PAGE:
[DRAM 646b/AFAM 612b/ENGL 958b, James Baldwin, On Stage Using Baldwin’s years in the theater as a timeline, we read black and queer playwrights who came out of the postwar naturalistic tradition that the author upheld in his scripts, while moving on to various traditions—the Black Arts Movement, Queer Theater, Black Surrealism, and so on—that Baldwin did not embrace but that served to enrich the scene. In addition to reading Baldwin’s essays and published thoughts about the theater and film, we analyze his plays, including his unpublished stage adaptation of his 1955 novel Giovanni’s Room. Also subject to discussion are his brilliant contemporaries, whom we read for context, including Langston Hughes, Tennessee Williams, Lorraine Hansberry, Alice Childress, Ed Bullins, Adrienne Kennedy, Derek Walcott, Wole Soyinka, Charles Gordone, Hanif Kureishi, Caryl Phillips, Ntozake Shange. The class concludes with plays written by Baldwin’s former student Suzan-Lori Parks. Open to nondepartmental students with permission of the instructor. Not offered in 2020–2021]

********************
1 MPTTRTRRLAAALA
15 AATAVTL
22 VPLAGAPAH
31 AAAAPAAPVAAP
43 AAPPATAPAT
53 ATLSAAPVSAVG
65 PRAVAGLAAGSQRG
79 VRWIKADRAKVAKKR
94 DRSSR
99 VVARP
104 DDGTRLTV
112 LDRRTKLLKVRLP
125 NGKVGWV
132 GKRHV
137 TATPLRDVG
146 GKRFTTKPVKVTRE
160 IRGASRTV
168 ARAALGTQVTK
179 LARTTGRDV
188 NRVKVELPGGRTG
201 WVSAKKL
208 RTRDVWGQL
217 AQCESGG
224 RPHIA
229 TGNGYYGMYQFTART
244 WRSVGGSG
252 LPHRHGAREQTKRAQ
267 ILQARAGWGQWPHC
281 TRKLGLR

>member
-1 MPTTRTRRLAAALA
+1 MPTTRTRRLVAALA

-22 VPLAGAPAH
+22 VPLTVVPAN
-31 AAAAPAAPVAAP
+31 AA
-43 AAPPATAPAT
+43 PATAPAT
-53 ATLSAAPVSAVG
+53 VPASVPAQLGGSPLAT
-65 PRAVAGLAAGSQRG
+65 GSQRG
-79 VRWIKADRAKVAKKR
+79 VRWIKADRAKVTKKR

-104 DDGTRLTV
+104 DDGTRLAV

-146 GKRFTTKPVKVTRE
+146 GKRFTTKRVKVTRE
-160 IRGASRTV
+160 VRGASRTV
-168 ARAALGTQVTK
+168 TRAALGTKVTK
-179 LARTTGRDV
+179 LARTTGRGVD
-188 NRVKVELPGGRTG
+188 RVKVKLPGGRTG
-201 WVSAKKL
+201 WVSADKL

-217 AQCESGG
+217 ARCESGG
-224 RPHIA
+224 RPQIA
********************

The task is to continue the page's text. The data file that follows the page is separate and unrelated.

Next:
[DRAM 656a, Theater and Revisionist History “Memory cannot be flattened. Memory is history singing in tune with the stars, and no sheriff’s baton can reach that high.”—Manazar in Chavez Ravine by Culture Clash. This seminar considers plays and performances that function as revisionist histories as they reconstruct, reinterpret, and reembody the past. Focus is given to artists, companies, and movements from across the Americas that mobilize theatrical strategies to counter dominant narratives and resist the erasure of lived experience from the historical record. Through analysis of archival records, theatrical forms, and aesthetics, this course interrogates the complex relationships between performance, memory, history, and identity. Course work includes close readings of plays, history, theory, and criticism, and viewings of productions and/or films. Open to nondepartmental and non-School of Drama students with permission of the instructor. Not offered in 2020–2021]